More women get mammograms when insurance picks up the entire tab, but requiring patients to bear some of the cost—in the form of copayments, deductibles or coinsurance—causes many of them to avoid or delay obtaining mammograms and other preventative care.
Even small copayments of $20 were associated with up to an 11 percent reduction in rates of breast cancer screening, researchers have found.
The Affordable Care Act (ACA) eliminated cost sharing for higher value preventative care, such as mammography screening, in an attempt to increase screening rates. Consistent annual screening is crucial in aiming to detect breast cancer as early as possible, because the disease is the second leading cause of cancer-related death among women. The U.S. Preventive Services Task Force recommends that women ages 50 to 74 undergo a screening mammography every two years.
According to a new study in the New England Journal of Medicine. researchers from Brown University’s School of Public Health and the Providence, R.I., Veterans Affairs Medical Center reviewed biennial screening mammography after enactment of the ACA to see if the elimination of cost sharing had an impact on mammography rates. They found that the screening mammography rates increased about 6 percent in the plans that had eliminated cost sharing.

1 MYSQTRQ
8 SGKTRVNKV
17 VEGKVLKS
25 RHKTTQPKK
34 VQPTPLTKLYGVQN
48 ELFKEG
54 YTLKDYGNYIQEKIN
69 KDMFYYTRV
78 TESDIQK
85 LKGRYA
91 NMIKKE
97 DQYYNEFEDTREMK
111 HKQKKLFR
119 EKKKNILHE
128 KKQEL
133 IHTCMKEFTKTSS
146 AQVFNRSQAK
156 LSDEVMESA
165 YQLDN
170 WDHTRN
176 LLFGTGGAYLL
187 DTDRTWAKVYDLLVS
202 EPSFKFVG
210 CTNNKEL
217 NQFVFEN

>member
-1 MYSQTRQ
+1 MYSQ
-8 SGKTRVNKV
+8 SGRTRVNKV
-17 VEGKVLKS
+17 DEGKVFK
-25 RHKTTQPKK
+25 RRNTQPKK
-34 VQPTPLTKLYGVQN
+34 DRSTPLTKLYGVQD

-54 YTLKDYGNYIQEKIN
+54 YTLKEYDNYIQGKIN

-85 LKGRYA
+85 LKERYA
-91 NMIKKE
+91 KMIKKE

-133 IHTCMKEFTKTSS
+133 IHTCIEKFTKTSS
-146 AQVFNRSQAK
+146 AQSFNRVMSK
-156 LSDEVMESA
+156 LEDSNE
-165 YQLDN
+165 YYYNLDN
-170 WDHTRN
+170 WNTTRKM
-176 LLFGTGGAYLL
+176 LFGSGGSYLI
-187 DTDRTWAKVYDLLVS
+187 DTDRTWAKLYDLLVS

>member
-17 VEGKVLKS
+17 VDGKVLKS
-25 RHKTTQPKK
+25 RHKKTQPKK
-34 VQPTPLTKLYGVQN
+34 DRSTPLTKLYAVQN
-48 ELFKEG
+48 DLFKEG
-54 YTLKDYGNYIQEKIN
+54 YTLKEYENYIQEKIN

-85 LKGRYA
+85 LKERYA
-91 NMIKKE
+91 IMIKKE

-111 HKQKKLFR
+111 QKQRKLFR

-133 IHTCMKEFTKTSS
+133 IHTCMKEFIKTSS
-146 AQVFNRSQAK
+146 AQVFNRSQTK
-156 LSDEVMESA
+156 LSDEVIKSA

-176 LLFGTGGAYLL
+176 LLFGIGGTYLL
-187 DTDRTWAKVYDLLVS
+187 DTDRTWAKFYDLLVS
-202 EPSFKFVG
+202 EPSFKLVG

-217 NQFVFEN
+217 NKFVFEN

They studied 15,085 women ages 65 to 74 in 24 Medicare Advantage plans that eliminated cost sharing for mammography in accordance with the ACA, compared with 52,035 women in 48 matching Medicare advantage plans that had always covered screening fully.
“Out-of-pocket costs can be a potent barrier to receiving recommended preventive care,” said lead author Amal N. Trivedi, MD, an associate professor of health services, policy and practice, and an associate professor of medicine at Brown University. “The study showed that making mammograms free led to an increase in their use. That is good for public health.”
Out of pocket healthcare costs disproportionately affect women. Of the 44 preventative services recommended by USPSTF, fully 26 apply specifically to women; none apply specifically to men.
However, the post-ACA increases in screening rates were found mainly among more educated women. Women living in areas where there were lower education levels and Hispanic women were less responsive to the 24 plans’ cost-sharing reduction. The study authors suggested that these populations were less likely to be aware of the ACA and its elimination of cost sharing for mammograms.
They recommended outreach to socioeconomically vulnerable and Hispanic populations to educate them about this change in insurance. “Otherwise, such strategies may paradoxically increase disparities if affluent and better-educated patients are more likely to understand and respond to them,” the researchers said.
The study authors also expressed concern that simply offering screenings for free was by itself not a sufficient incentive for women to obtain them. Even when screenings were historically fully covered by insurance, only about 73 percent of eligible women were receiving them; the screening rate for plans that had eliminated copayments was even lower, at about 65 percent.
The authors additionally worried about the effect of any repeal of the ACA on preventative care. “If the cost-sharing provisions of the ACA are rescinded, our results raise concern that fewer older women will receive recommended breast cancer screening,” they warned.
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